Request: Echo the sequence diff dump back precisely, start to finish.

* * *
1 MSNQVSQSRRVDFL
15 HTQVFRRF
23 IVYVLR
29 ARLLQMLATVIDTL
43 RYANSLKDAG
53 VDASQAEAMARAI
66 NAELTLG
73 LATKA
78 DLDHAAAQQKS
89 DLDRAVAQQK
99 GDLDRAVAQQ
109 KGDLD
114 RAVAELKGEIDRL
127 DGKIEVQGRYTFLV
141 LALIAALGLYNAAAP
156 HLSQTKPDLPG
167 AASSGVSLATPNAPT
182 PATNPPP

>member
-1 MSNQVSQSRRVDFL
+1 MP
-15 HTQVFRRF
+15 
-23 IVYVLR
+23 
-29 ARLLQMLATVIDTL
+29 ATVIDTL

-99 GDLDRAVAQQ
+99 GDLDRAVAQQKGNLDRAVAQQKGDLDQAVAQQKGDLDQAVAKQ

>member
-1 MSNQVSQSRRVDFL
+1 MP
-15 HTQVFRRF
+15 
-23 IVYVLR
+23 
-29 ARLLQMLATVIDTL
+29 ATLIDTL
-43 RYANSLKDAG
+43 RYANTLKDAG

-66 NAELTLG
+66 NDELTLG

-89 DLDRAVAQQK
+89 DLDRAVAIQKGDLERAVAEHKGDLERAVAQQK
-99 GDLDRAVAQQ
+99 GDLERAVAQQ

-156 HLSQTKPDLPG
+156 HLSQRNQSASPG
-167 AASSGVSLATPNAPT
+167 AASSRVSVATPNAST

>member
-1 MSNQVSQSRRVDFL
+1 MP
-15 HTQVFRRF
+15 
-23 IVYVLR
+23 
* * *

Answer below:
1 MSNQVSQSRRVDFL
15 HTQVFRRF
23 IVYVLR
29 ARLLQMLATVIDTL
43 RYANSLKDAG
53 VDASQAEAMARAI
66 NAELTLG
73 LATKA
78 DLDHAAAQQKS
89 DLDRAVAQQK
99 GDLDRAVAQQ
109 KGDLD
114 RAVAELKGEIDRL
127 DGKIEVQGRYTFLV
141 LALIAALGLYNAAAP
156 HLSQTKPDLPG
167 AASSGVSLATPNAPT
182 PATNPPP

>member
-1 MSNQVSQSRRVDFL
+1 MP
-15 HTQVFRRF
+15 
-23 IVYVLR
+23 
-29 ARLLQMLATVIDTL
+29 ATVIDTL

-99 GDLDRAVAQQ
+99 GDLDRAVAQQKGNLDRAVAQQKGDLDQAVAQQKGDLDQAVAKQ

>member
-1 MSNQVSQSRRVDFL
+1 MP
-15 HTQVFRRF
+15 
-23 IVYVLR
+23 
-29 ARLLQMLATVIDTL
+29 ATLIDTL
-43 RYANSLKDAG
+43 RYANTLKDAG

-66 NAELTLG
+66 NDELTLG

-89 DLDRAVAQQK
+89 DLDRAVAIQKGDLERAVAEHKGDLERAVAQQK
-99 GDLDRAVAQQ
+99 GDLERAVAQQ

-156 HLSQTKPDLPG
+156 HLSQRNQSASPG
-167 AASSGVSLATPNAPT
+167 AASSRVSVATPNAST

>member
-1 MSNQVSQSRRVDFL
+1 MP
-15 HTQVFRRF
+15 
-23 IVYVLR
+23 